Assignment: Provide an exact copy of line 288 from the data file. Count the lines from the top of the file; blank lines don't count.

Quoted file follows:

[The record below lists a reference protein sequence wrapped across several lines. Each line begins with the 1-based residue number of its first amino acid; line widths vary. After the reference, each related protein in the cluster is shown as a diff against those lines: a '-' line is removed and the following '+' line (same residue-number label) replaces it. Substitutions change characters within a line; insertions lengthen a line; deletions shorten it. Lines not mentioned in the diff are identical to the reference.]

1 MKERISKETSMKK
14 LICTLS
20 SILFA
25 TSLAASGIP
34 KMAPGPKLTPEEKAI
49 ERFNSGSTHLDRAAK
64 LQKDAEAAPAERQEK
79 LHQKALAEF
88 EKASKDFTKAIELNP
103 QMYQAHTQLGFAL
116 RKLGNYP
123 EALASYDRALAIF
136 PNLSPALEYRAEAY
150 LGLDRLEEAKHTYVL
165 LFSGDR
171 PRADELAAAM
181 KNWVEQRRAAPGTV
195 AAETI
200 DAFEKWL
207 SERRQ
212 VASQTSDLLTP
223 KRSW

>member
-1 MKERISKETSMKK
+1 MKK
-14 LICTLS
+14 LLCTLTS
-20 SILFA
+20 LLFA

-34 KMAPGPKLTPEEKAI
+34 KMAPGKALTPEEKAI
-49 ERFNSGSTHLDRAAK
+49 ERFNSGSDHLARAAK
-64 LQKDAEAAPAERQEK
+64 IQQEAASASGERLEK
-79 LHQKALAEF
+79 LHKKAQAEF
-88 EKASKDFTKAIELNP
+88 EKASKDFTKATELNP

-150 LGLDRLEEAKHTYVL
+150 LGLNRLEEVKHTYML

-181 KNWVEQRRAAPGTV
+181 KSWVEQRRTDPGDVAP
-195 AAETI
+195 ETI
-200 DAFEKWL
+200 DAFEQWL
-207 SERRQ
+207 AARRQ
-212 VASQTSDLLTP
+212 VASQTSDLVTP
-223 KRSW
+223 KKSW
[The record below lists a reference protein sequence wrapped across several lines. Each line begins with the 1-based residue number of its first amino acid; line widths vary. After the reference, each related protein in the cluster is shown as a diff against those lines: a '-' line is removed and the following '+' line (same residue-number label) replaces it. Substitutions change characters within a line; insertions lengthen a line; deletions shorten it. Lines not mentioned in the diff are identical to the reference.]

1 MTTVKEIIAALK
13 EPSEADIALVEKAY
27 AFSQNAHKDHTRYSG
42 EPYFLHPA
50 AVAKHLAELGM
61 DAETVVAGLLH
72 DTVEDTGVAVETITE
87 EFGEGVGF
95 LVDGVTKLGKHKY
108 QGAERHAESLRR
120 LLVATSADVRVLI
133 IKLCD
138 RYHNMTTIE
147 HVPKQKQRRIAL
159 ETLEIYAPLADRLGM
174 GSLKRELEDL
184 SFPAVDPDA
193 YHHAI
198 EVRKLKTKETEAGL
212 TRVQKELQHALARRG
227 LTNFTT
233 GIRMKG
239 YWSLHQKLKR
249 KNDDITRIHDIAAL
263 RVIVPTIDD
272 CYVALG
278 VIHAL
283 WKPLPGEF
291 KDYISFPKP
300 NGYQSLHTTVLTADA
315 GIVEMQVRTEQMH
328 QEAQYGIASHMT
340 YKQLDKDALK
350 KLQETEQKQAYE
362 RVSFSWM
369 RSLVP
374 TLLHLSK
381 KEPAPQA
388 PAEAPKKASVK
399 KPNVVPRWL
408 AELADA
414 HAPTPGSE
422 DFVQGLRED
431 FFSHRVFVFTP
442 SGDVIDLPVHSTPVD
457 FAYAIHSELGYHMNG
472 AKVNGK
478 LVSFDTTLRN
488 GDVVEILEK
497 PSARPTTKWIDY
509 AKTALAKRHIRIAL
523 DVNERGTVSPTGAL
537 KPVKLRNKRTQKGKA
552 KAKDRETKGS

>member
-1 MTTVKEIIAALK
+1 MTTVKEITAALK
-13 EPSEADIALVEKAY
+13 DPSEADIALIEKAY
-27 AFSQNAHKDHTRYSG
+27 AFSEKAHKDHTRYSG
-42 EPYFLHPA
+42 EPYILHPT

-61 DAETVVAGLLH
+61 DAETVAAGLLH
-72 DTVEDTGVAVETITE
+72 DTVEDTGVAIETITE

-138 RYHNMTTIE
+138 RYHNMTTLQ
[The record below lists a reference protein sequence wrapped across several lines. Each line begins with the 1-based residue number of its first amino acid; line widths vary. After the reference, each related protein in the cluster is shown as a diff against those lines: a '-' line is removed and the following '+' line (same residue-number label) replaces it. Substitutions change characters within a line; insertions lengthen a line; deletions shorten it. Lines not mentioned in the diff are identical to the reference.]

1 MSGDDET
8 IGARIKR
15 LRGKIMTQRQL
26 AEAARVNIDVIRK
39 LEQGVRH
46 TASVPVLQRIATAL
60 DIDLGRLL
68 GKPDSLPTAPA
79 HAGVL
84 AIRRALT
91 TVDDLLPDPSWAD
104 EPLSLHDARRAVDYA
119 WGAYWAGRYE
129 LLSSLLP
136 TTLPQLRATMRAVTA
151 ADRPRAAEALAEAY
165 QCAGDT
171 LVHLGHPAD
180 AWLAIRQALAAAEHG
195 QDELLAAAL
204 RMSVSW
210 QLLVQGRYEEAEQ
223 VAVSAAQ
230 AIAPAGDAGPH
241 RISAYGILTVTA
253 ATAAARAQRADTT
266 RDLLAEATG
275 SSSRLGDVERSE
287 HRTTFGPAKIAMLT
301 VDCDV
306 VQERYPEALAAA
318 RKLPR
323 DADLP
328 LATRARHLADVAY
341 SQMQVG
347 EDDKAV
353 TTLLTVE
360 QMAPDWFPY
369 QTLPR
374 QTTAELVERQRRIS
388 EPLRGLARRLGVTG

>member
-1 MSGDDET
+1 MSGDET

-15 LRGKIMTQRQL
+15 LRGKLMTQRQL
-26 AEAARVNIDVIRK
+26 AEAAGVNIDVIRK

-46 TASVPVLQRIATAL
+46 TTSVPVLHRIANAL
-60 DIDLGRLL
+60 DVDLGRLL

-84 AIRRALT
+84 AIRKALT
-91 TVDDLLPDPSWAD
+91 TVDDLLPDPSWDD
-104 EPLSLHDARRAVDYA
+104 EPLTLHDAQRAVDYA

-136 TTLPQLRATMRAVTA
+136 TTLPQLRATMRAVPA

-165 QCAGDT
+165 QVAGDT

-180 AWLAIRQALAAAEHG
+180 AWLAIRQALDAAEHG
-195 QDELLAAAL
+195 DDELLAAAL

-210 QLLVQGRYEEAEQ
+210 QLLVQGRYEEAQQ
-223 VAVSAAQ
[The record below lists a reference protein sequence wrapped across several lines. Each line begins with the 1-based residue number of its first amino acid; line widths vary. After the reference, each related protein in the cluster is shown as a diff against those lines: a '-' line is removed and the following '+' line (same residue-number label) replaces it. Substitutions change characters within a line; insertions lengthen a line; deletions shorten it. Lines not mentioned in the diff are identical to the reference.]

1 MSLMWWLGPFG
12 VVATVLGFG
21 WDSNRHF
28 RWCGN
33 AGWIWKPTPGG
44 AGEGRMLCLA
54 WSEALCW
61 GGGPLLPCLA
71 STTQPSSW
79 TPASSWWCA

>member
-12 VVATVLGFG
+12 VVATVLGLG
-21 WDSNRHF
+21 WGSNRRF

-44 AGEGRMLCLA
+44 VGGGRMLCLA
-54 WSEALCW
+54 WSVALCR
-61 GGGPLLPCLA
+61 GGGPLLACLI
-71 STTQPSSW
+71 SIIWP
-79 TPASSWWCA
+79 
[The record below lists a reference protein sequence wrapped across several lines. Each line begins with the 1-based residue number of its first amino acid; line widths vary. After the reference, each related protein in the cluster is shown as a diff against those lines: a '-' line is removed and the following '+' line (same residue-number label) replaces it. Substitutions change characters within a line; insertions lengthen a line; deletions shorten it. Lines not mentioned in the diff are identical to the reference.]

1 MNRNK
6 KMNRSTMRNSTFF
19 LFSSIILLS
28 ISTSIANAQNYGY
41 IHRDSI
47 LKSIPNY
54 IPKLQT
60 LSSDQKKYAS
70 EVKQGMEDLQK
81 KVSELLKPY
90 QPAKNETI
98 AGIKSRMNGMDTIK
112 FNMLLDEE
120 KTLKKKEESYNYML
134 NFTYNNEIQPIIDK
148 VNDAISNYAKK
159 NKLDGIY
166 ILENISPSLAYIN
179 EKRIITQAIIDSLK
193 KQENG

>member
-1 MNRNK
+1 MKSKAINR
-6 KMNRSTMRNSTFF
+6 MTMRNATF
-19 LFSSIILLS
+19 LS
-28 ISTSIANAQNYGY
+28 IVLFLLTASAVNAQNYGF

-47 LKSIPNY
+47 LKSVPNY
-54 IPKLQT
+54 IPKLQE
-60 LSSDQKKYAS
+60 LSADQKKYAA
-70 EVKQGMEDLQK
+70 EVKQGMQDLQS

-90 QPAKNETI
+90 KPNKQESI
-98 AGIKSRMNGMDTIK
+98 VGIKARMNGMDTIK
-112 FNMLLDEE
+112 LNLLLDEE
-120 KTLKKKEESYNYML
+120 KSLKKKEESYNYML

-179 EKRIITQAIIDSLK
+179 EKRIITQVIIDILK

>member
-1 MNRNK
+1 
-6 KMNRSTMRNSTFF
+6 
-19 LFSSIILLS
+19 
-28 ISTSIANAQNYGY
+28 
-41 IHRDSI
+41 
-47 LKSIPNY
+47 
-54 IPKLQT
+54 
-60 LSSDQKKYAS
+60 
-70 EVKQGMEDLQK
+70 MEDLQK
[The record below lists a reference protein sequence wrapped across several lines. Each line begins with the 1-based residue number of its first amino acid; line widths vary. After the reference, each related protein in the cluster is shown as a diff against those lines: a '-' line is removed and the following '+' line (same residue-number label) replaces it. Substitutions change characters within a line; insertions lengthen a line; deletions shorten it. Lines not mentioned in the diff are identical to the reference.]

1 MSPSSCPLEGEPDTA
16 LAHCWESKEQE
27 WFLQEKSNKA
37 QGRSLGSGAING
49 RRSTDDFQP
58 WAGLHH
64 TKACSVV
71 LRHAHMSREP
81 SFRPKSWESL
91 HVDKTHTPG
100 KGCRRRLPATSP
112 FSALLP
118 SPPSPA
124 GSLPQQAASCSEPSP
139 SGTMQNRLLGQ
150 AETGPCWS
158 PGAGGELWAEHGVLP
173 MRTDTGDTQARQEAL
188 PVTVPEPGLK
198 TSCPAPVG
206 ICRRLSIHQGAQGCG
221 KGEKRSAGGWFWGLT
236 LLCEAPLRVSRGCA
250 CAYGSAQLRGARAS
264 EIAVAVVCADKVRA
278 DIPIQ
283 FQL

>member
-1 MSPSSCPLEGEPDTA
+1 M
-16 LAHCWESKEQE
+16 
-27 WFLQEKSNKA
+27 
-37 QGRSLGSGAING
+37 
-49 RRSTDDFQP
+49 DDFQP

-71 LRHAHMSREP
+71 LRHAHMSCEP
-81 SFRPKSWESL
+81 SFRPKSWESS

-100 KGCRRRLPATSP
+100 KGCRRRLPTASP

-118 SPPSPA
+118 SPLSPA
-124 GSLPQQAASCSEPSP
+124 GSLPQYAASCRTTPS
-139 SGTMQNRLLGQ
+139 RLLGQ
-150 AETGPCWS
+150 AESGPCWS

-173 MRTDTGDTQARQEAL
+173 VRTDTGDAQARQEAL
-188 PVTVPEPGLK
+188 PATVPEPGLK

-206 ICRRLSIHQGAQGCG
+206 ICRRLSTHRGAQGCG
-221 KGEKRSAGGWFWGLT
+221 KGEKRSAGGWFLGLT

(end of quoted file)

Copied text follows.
[The record below lists a reference protein sequence wrapped across several lines. Each line begins with the 1-based residue number of its first amino acid; line widths vary. After the reference, each related protein in the cluster is shown as a diff against those lines: a '-' line is removed and the following '+' line (same residue-number label) replaces it. Substitutions change characters within a line; insertions lengthen a line; deletions shorten it. Lines not mentioned in the diff are identical to the reference.]